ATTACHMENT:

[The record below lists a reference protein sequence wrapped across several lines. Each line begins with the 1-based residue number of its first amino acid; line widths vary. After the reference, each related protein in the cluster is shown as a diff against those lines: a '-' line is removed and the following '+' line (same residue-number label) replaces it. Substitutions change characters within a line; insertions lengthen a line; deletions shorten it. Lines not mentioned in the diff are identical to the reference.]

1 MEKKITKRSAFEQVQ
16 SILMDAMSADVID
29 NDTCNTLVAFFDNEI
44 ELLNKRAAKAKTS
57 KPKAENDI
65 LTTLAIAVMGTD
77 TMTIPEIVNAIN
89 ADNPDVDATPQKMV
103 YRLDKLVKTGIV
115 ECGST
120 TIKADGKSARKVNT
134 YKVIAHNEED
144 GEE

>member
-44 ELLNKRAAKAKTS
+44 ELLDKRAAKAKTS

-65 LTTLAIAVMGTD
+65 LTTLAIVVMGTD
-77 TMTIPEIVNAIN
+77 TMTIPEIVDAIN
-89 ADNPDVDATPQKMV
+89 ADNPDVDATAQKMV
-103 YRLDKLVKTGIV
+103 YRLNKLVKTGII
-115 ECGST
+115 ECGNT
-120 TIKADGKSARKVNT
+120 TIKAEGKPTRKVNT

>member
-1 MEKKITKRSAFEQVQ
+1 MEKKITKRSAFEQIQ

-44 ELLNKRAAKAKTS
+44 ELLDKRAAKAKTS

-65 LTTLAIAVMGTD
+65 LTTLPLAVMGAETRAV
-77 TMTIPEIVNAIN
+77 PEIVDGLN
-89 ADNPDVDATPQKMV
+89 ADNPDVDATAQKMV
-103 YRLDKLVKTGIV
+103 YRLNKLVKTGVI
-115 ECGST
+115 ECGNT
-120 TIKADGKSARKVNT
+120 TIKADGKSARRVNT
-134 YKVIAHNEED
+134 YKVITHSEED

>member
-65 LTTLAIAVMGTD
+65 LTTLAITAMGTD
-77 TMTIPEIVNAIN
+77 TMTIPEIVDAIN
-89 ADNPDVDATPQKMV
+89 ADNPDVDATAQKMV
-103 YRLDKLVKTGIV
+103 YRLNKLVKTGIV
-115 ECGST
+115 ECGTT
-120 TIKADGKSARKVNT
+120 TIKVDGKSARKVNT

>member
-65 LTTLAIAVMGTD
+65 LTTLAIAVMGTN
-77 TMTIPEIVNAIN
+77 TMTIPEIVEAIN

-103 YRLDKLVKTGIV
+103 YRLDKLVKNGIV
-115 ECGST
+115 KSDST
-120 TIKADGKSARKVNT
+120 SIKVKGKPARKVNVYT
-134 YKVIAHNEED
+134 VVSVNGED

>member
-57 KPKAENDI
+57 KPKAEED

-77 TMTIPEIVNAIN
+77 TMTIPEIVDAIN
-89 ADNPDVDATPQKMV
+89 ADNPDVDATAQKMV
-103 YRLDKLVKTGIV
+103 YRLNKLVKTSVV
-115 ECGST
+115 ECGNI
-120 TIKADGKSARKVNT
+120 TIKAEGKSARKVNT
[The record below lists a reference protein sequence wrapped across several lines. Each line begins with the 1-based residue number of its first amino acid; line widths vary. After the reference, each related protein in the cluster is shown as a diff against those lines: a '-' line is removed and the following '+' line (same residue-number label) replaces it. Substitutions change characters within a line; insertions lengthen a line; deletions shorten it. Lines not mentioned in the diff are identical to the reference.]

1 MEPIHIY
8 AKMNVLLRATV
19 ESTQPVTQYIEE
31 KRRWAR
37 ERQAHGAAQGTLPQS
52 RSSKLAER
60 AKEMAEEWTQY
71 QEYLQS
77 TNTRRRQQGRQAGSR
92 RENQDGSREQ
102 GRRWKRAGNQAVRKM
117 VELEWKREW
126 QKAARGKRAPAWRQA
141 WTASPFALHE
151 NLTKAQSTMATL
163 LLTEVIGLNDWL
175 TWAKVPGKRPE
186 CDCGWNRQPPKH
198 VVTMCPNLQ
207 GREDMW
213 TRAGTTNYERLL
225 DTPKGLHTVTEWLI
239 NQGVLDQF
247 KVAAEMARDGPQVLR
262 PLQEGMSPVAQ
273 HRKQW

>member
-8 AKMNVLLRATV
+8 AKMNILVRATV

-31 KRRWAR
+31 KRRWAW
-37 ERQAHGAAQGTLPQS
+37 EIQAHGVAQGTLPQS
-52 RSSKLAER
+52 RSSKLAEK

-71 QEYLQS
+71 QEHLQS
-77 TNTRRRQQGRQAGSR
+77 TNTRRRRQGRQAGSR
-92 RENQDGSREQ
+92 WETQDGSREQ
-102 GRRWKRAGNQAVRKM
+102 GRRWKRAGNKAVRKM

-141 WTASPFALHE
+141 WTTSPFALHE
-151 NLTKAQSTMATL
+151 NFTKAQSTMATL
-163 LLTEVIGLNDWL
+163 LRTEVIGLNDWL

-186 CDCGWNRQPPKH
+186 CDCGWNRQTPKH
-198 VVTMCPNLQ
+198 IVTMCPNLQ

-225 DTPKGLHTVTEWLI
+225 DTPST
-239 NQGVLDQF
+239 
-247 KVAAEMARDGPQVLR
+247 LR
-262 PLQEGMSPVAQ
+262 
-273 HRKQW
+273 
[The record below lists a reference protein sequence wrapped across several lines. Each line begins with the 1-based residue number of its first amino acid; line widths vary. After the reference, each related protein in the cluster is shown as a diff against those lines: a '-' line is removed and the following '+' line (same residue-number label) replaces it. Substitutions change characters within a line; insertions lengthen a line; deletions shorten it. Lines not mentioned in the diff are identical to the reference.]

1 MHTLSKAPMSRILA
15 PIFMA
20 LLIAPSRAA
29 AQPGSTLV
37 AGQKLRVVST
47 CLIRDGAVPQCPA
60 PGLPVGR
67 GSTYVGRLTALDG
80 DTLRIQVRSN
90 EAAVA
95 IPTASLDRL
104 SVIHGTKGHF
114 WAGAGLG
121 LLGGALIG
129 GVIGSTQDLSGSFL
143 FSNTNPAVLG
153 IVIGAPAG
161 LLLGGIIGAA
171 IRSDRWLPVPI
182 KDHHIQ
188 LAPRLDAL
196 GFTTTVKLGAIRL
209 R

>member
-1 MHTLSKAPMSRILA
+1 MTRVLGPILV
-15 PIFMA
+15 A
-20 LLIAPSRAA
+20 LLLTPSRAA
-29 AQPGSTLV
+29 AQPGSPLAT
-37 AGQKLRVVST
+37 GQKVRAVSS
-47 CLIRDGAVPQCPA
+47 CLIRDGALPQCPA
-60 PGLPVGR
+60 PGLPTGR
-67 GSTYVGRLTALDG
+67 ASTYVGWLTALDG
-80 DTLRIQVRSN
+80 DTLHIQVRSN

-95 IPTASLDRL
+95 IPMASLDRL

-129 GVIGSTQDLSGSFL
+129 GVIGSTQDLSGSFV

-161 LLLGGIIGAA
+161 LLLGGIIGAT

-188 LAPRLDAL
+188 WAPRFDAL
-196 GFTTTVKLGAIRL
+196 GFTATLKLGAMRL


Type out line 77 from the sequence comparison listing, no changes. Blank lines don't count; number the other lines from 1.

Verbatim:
+57 KPKAEED